Science Says Anti-Odor Clothes Still Stink
As if you needed another reason to be skeptical...
Recommendations are independently chosen by Reviewed’s editors. Purchases you make through our links may earn us a commission.
Antibacterial, or “anti-odor,” clothing is one of those concepts that sounds too good to be true. Yet you can easily find a diverse array of socks, shirts, and jackets with antimicrobial properties for sale online. The garb is advertised as being resistant not only to odor-causing bacteria, but even the very germs that can make us sick.
Sounds great, but what’s the catch? Well, according to a new study by researchers at the University of Alberta, the catch is that they don’t really work—like, at all.
A team led by Dr. Rachel McQueen studied two types of bacteria-resistant fabrics: one designed to reduce the risk of infection, and another crafted to prevent unpleasant odor.
The first test measured the antimicrobial effects of three different textiles commonly found in these products, and showed no significant reduction in bacterial presence. The second test showed nearly identical results: no difference in odor or bacterial intensity.
How could this be? How could advertisers make such grand claims with virtually no scientific evidence to back them up? The key, according to Dr. McQueen, is in the way the textiles were analyzed.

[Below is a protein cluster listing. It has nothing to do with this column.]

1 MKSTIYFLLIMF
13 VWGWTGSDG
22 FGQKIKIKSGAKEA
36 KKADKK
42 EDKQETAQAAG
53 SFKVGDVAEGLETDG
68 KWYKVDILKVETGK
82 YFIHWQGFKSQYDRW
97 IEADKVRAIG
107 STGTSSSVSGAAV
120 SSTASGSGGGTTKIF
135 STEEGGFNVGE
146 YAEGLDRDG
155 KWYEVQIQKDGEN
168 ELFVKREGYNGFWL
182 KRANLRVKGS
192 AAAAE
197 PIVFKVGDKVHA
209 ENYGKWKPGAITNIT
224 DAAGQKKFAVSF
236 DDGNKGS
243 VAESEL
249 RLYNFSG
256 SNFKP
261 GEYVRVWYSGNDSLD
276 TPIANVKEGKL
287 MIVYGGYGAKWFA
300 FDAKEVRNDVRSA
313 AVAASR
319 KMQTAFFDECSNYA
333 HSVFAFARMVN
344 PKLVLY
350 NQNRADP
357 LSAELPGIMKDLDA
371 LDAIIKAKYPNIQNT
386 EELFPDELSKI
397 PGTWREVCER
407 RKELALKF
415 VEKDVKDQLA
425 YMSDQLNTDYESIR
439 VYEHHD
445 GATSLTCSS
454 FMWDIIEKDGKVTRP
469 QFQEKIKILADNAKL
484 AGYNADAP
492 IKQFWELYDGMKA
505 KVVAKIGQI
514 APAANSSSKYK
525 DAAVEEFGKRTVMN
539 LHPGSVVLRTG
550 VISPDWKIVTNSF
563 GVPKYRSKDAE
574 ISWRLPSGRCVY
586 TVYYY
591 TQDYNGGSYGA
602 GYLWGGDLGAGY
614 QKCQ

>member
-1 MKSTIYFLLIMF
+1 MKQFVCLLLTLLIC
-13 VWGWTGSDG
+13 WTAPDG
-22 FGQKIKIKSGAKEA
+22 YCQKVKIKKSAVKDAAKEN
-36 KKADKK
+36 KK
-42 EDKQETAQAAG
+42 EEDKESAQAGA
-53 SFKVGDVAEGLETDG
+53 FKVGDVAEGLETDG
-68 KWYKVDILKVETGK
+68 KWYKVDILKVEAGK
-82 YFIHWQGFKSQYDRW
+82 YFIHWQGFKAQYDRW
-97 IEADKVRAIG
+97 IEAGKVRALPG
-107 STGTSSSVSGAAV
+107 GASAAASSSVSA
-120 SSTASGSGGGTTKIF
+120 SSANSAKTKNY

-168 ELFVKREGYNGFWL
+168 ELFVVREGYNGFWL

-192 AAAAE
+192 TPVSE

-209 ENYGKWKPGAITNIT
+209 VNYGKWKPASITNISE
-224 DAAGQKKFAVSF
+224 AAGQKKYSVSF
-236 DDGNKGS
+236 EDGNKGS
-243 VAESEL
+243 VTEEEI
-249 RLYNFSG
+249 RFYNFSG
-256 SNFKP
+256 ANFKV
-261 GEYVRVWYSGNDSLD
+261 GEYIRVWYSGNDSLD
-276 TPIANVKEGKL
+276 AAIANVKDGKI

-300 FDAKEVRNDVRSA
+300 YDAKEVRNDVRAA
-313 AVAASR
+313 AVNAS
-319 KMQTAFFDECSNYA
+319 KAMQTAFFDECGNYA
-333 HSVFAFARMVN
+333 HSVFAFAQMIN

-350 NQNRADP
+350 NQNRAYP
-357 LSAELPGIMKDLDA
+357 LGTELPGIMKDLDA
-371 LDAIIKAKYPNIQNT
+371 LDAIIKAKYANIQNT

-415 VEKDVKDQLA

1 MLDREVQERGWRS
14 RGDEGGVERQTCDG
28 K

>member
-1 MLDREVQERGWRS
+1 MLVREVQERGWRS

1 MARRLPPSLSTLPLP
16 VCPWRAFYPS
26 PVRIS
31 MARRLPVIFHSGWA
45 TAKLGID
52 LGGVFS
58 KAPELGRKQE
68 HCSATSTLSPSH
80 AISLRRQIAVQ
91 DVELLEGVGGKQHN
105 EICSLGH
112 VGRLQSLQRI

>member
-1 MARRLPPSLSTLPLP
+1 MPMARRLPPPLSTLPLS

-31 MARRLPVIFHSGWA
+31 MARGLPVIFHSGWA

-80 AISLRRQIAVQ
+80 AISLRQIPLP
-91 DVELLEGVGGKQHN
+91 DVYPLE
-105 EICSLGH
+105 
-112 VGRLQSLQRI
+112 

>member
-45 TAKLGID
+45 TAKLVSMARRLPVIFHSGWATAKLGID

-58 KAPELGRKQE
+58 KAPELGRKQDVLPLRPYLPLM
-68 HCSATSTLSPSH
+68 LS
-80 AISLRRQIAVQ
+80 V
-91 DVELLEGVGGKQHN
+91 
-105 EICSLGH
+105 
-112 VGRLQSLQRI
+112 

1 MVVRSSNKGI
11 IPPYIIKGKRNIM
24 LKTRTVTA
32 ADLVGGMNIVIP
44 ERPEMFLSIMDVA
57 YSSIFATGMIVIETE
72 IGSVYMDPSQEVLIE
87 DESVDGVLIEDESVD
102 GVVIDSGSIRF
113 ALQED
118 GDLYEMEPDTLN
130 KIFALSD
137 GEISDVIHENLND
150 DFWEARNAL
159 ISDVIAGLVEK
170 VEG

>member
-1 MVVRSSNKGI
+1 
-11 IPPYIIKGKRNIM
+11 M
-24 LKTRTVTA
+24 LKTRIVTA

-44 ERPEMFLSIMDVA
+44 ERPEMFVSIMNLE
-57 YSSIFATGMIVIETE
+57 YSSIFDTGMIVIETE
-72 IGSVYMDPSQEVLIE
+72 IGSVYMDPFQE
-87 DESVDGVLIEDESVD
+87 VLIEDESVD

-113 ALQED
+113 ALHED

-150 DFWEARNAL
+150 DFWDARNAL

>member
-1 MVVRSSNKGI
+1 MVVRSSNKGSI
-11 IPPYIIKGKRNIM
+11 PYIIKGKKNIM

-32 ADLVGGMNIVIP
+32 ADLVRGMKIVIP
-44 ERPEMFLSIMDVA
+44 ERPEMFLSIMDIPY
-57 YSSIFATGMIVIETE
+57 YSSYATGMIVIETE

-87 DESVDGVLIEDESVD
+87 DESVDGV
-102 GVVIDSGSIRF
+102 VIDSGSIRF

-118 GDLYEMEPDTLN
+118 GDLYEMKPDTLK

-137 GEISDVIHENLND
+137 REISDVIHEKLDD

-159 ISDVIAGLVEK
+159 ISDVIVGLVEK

In lab tests, researchers actually did observe significant reductions in bacterial activity for both types of textiles. But the human tests—really, the only tests that matter—showed no measurable difference in microbial growth.
“We aren't necessarily seeing the same results in the lab about antimicrobial activity translating into antimicrobial activity when we're wearing them next to our bodies in real life,” McQueen said in a statement.
The reason is likely due to the multitude of variables—from proteins to swear—that could interfere with the antimicrobial properties of certain textiles. The lesson, says McQueen, is to be skeptical of marketing claims.
"If you're actually buying something that says it's antimicrobial, it may not be," she added. "I think that's important to consider in relation to a lot of claims made about textiles—that is, to be skeptical about the claims marketers make."
Advertising claims aside, other research suggests these antimicrobial materials may have harmful effects on the human body. For example, silver nanoparticles—a microscopic material known for its antibacterial effects—are too small to cling to their host fabrics, and may leach into your skin and cause unknown cell damage in the process.
Ultimately, it's just another reason why you should treat miraculous marketing claims with a hefty dose of skepticism.
Get Reviewed email alerts.
Sign up for our newsletter to get real advice from real experts.